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Wednesday, September 9, 2015 - 02:16
Modest suggestion

Expatriates and their employers are grappling with the tax regime for foreigners who render services in South Africa for a relatively short period. These individuals (sometimes referred to as “short-term business travellers”) are generally physically present in SA for periods ranging from only two weeks to four months at a time.

Individuals who:
• are physically present in SA for less than 183 days in a 12-month period;
• do not work for the economic benefit of a South African resident employer (a so-called “economic employer”), whilst in the country; or,
• for a foreign employer, which has a permanent establishment in SA

their remuneration paid by their foreign employer in respect of services rendered in SA would qualify for tax relief in SA under a double taxation agreement (DTA); that is, their salaries would not be subject to tax in SA.
“However,” says Anthea Scholtz, Tax Partner & Global Employer Services Leader at Deloitte, “in practice the expatriate’s economic employer is generally a SA resident company; as for example, one of the foreign employer’s group companies, such as a South African subsidiary company.”
Due to this fact, the remuneration paid by the expatriate’s foreign employer for services rendered here, does not qualify for DTA tax relief in SA – even though the expatriate may be physically present in SA for less than the requisite 183 days.
“In these circumstances, in addition to paying tax in SA, the expatriate would have to pay tax in his/her country of tax residence (generally, their home country) on the same remuneration income,” she explains. This tax position may thus result in significant cash flow problems for the expatriate, as he/she would only be able to claim the South African taxes as a foreign tax credit in their home country at a much later stage. The expatriate would also need to register for income tax in SA, which presents an added compliance burden.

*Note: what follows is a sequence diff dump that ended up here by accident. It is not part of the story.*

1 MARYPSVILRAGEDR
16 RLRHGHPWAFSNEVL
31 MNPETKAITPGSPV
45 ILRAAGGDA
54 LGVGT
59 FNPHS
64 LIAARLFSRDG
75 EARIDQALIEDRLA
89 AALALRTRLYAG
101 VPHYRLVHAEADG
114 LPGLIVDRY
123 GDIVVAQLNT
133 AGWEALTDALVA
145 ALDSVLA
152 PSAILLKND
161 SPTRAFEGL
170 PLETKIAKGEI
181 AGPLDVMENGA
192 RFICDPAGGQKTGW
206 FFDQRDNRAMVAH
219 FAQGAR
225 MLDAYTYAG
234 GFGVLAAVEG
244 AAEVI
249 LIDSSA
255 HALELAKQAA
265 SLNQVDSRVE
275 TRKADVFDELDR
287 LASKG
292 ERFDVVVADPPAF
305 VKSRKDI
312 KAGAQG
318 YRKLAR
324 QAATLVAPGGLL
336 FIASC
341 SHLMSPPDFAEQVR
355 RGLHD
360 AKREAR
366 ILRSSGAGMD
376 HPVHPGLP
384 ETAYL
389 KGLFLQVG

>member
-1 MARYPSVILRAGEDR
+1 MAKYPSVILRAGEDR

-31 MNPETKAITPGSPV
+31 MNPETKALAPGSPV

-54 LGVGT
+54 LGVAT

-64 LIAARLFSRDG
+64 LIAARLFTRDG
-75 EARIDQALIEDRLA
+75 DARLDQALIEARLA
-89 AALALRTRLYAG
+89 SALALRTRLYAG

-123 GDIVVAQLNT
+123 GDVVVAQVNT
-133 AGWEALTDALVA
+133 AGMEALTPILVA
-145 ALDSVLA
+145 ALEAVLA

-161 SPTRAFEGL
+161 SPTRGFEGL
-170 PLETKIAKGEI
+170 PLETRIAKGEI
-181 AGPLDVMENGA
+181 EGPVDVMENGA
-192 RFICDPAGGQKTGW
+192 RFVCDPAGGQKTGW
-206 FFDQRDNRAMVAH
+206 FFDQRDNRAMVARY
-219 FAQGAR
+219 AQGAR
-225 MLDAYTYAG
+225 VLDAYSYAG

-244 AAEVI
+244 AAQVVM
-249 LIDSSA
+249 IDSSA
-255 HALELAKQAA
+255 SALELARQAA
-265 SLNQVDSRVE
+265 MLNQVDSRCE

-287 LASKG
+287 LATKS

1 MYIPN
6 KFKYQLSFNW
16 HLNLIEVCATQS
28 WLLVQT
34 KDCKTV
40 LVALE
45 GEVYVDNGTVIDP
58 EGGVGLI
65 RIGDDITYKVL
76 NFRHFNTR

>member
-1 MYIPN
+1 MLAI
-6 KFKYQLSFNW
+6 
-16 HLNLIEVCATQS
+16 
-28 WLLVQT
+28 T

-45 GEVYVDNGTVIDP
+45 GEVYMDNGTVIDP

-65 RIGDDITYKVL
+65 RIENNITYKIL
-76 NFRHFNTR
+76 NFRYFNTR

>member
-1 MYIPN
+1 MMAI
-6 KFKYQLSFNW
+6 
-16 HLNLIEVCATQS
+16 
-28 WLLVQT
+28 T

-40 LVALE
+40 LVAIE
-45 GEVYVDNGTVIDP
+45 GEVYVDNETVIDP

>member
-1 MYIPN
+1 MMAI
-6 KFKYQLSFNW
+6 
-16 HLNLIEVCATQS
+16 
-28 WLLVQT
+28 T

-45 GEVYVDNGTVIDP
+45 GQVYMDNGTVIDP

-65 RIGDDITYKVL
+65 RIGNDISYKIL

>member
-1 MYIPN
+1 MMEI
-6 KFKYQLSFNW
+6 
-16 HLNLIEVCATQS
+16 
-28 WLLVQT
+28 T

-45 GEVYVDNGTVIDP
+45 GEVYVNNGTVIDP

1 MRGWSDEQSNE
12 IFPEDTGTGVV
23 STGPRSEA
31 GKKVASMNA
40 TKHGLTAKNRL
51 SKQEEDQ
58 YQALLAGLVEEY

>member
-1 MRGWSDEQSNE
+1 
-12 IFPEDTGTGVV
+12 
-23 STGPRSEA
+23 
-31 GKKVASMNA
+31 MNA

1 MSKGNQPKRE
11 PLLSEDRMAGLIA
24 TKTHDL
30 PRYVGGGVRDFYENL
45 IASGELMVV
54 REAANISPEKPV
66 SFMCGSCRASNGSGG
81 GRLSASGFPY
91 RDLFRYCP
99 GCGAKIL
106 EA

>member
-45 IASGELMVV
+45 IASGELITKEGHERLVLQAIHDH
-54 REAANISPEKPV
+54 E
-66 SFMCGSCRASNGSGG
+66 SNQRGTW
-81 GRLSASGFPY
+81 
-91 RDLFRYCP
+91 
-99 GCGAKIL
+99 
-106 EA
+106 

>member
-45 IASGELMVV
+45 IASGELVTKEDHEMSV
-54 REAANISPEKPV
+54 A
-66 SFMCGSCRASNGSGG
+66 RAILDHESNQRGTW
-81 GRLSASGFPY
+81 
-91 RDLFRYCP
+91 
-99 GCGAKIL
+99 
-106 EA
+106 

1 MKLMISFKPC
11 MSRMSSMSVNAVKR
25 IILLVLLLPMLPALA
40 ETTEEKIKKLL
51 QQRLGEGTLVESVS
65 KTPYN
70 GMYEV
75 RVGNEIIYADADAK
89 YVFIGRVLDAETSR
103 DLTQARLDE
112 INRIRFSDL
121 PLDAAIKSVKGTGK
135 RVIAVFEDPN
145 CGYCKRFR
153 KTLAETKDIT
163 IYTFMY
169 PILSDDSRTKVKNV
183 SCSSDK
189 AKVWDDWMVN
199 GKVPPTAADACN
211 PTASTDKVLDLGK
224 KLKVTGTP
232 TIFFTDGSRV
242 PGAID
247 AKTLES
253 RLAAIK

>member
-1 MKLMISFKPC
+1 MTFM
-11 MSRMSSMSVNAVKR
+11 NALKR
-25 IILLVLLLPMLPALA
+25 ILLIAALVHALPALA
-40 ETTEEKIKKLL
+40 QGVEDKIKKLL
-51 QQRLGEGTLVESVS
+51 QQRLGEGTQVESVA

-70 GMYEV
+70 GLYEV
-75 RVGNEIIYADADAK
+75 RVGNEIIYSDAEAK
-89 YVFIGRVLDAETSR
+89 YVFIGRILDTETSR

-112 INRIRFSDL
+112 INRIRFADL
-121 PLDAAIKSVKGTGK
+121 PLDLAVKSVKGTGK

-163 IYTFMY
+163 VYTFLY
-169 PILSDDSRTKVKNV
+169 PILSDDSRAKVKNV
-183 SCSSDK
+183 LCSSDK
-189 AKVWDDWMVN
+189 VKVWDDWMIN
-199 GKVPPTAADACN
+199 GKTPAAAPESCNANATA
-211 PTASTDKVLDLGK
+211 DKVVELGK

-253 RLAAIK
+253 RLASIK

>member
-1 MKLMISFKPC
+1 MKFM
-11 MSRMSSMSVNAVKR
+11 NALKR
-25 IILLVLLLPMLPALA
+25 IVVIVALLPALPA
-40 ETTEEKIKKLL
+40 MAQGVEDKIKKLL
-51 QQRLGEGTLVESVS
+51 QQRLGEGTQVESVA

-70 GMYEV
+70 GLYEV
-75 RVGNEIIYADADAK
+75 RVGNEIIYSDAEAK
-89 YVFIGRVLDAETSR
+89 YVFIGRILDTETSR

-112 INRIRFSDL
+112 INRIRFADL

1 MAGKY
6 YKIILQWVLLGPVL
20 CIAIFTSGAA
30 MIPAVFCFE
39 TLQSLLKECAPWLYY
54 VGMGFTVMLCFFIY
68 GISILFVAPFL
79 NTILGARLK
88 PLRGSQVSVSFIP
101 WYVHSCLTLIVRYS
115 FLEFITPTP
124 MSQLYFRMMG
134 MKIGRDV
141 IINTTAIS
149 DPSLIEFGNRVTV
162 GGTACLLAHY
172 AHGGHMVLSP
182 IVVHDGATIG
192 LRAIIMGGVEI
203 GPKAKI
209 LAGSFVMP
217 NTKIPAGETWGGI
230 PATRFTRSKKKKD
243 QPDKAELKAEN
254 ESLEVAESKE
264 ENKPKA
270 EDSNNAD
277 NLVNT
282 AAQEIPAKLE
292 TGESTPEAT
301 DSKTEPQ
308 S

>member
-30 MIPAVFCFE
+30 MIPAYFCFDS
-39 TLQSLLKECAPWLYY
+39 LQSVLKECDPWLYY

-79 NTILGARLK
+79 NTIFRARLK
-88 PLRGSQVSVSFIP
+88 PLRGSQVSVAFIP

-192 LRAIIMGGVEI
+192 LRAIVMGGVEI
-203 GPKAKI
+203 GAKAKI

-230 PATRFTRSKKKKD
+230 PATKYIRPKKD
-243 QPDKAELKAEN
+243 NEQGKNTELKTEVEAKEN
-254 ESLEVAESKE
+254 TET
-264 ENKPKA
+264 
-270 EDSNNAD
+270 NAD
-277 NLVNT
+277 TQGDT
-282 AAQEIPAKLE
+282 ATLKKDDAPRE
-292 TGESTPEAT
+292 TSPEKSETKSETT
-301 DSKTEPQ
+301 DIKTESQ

To ease this tax burden, Scholtz suggests a de minimus rule be introduced into our tax laws, which should be applied when ascertaining whether these short-term business travellers qualify for tax relief in SA under a DTA.
This rule could stipulate that, provided the expatriate was physically present in SA for a minimum amount of days in a 12-month period (for example, 90 days could be used as a threshold), the expatriate would not be subject to tax in SA.
Such a change would go a long way to cater for the unique circumstances of these expatriates (especially those operating in the oil and gas industries, mining industries and various other key industries). It would also significantly contribute to promoting SA as suitable centre for global headquarters from which foreign investors could second their skilled staff into the rest of Africa.

Copyright © Insurance Times and Investments® Vol:28.9 1st September, 2015
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